Objective: The Ambulatory blood pressure Registry TEleMonitoring of hypertension and cardiovascular rISk project was designed to set up an international registry including clinic blood pressure (CBP) and ambulatory blood pressure (ABP) measurements in patients attending hypertension clinics in all five continents, aiming to assess different daily life hypertension types. Methods: Cross-sectional ABP, CBP and demographic data, medical history and cardiovascular risk profile were provided from existing databases by hypertension clinics. Hypertension types were evaluated considering CBP (-140/90 mmHg) and 24-h ABP (-130/80 mmHg). Results: Overall, 14 143 patients from 27 countries across all five continents were analyzed (Europe 73%, Africa 3%, America 9%, Asia 14% and Australia 2%). Mean age was 57-14 years, men 51%, treated for hypertension 46%, cardiovascular disease 14%, people with diabetes 14%, dyslipidemia 33% and smokers 19%. The prevalence of hypertension was higher by CBP than by ABP monitoring (72 vs. 60%, P<0.0001). Sustained hypertension (elevated CBP and ABP) was detected in 49% of patients. White-coat hypertension (WCH, elevated CBP with normal ABP) was more common than masked hypertension (elevated ABP with normal CBP) (23 vs. 10%; P<0.0001). Sustained hypertension was more common in Europe and America and in elderly, men, obese patients with cardiovascular comorbidities. WCH was less common in Australia, America and Africa, and more common in elderly, obese women. Masked hypertension was more common in Asia and in men with diabetes. Smoking was a determinant for sustained hypertension and masked hypertension. Conclusion: Our analysis showed an unbalanced distribution of WCH and masked hypertension patterns among different continents, suggesting an interplay of genetic and environmental factors, and likely also different healthcare administrative and practice patterns.

Omboni, S., Aristizabal, D., de la sierra, A., Dolan, E., Head, G., Kahan, T., et al. (2016). Hypertension types defined by clinic and ambulatory blood pressure in14143 patients referred to hypertension clinics worldwide. Data from the ARTEMIS study. JOURNAL OF HYPERTENSION, 34(11), 2187-2198 [10.1097/HJH.0000000000001074].

Hypertension types defined by clinic and ambulatory blood pressure in14143 patients referred to hypertension clinics worldwide. Data from the ARTEMIS study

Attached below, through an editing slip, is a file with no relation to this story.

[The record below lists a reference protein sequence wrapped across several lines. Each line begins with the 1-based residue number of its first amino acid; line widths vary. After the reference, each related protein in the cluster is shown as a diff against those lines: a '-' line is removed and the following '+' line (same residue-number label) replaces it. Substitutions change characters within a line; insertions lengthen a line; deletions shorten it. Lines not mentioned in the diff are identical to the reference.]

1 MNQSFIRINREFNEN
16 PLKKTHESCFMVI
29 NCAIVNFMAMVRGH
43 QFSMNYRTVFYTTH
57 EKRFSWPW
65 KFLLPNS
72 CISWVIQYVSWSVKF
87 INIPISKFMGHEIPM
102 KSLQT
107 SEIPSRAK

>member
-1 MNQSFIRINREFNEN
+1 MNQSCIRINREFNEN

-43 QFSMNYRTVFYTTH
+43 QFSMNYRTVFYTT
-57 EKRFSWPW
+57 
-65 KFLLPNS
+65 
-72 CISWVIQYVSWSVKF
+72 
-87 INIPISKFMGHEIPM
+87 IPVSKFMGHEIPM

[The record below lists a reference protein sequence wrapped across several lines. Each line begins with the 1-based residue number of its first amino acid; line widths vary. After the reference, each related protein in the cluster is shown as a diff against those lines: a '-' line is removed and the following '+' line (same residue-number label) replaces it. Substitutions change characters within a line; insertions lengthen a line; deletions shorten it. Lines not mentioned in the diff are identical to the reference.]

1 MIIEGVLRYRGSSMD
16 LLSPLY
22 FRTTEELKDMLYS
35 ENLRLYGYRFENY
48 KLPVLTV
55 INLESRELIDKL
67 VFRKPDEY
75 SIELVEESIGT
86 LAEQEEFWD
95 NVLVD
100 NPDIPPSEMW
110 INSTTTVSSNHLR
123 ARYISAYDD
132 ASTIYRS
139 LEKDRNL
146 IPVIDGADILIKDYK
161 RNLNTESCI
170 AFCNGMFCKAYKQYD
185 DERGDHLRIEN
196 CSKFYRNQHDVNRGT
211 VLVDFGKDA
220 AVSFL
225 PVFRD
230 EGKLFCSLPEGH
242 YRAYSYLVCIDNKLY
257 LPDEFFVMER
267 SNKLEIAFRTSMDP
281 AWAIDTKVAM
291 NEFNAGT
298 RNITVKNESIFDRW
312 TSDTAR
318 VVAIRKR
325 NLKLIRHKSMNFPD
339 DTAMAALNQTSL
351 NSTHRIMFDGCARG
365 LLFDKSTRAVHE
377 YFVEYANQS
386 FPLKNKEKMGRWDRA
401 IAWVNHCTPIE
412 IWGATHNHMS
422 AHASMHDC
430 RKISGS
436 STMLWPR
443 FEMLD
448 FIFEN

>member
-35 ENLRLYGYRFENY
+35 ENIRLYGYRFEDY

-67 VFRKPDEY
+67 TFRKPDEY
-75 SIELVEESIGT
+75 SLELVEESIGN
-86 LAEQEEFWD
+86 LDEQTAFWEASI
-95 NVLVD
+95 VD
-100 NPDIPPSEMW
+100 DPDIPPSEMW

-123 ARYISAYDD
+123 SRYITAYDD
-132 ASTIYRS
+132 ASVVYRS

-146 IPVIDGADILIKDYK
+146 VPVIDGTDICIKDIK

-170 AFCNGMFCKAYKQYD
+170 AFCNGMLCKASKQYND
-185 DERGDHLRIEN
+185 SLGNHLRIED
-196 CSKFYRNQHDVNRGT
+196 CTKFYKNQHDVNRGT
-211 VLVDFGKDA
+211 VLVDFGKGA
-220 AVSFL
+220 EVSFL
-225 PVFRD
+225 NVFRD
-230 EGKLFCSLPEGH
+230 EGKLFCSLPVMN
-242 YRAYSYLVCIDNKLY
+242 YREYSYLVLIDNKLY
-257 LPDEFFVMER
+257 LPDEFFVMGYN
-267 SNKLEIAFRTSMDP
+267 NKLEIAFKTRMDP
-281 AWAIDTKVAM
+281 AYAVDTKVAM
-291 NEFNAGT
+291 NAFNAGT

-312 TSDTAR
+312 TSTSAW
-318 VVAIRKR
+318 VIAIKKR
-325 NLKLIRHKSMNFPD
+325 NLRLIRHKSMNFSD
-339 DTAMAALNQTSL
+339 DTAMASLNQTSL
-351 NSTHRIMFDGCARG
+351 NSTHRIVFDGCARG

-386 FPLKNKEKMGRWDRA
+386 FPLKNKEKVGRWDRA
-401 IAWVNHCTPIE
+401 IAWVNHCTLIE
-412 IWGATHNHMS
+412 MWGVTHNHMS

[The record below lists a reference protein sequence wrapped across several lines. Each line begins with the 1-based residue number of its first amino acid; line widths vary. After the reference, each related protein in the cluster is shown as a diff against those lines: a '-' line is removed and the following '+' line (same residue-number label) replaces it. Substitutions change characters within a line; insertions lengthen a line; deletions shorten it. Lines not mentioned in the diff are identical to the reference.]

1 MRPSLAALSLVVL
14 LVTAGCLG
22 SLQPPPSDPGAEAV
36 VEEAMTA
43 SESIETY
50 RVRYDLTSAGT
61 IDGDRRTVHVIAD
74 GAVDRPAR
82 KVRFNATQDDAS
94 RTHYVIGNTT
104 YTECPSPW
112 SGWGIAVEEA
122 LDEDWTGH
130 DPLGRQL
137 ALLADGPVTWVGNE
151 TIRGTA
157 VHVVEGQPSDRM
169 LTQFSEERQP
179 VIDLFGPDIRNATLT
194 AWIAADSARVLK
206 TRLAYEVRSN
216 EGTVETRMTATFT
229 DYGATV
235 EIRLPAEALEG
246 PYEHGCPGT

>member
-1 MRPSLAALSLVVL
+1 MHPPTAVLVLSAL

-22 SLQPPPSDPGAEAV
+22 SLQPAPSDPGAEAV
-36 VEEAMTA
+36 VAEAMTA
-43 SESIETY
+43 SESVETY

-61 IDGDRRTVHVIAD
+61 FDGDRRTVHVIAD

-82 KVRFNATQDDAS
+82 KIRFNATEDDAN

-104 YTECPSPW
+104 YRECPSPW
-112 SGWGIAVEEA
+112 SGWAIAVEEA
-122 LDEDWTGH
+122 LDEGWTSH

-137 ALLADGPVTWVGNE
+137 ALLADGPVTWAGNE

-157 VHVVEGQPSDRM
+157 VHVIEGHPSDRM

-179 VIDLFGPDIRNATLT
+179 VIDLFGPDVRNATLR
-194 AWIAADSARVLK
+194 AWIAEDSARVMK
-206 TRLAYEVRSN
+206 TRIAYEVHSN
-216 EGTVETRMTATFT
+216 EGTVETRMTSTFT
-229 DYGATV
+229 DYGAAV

MANCIA, GIUSEPPE
Penultimo
;
PARATI, GIANFRANCO
Ultimo
2016

Abstract

Objective: The Ambulatory blood pressure Registry TEleMonitoring of hypertension and cardiovascular rISk project was designed to set up an international registry including clinic blood pressure (CBP) and ambulatory blood pressure (ABP) measurements in patients attending hypertension clinics in all five continents, aiming to assess different daily life hypertension types. Methods: Cross-sectional ABP, CBP and demographic data, medical history and cardiovascular risk profile were provided from existing databases by hypertension clinics. Hypertension types were evaluated considering CBP (-140/90 mmHg) and 24-h ABP (-130/80 mmHg). Results: Overall, 14 143 patients from 27 countries across all five continents were analyzed (Europe 73%, Africa 3%, America 9%, Asia 14% and Australia 2%). Mean age was 57-14 years, men 51%, treated for hypertension 46%, cardiovascular disease 14%, people with diabetes 14%, dyslipidemia 33% and smokers 19%. The prevalence of hypertension was higher by CBP than by ABP monitoring (72 vs. 60%, P<0.0001). Sustained hypertension (elevated CBP and ABP) was detected in 49% of patients. White-coat hypertension (WCH, elevated CBP with normal ABP) was more common than masked hypertension (elevated ABP with normal CBP) (23 vs. 10%; P<0.0001). Sustained hypertension was more common in Europe and America and in elderly, men, obese patients with cardiovascular comorbidities. WCH was less common in Australia, America and Africa, and more common in elderly, obese women. Masked hypertension was more common in Asia and in men with diabetes. Smoking was a determinant for sustained hypertension and masked hypertension. Conclusion: Our analysis showed an unbalanced distribution of WCH and masked hypertension patterns among different continents, suggesting an interplay of genetic and environmental factors, and likely also different healthcare administrative and practice patterns.
Articolo in rivista - Articolo scientifico
Ambulatory blood pressure; Clinic blood pressure; Hypertension; Masked hypertension; Sustained hypertension; White-coat hypertension;
Internal Medicine; Physiology; Medicine (all); Cardiology and Cardiovascular Medicine
English
2187
2198
12
Omboni, S., Aristizabal, D., de la sierra, A., Dolan, E., Head, G., Kahan, T., et al. (2016). Hypertension types defined by clinic and ambulatory blood pressure in14143 patients referred to hypertension clinics worldwide. Data from the ARTEMIS study. JOURNAL OF HYPERTENSION, 34(11), 2187-2198 [10.1097/HJH.0000000000001074].
Omboni, S; Aristizabal, D; de la sierra, A; Dolan, E; Head, G; Kahan, T; Kantola, I; Kario, K; Kawecka Jaszcz, K; Malan, L; Narkiewicz, K; Octavio, J; Ohkubo, T; Palatini, P; Siègelovà, J; Silva, E; Stergiou, G; Zhang, Y; Mancia, G; Parati, G
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Utilizza questo identificativo per citare o creare un link a questo documento: https://hdl.handle.net/10281/131651
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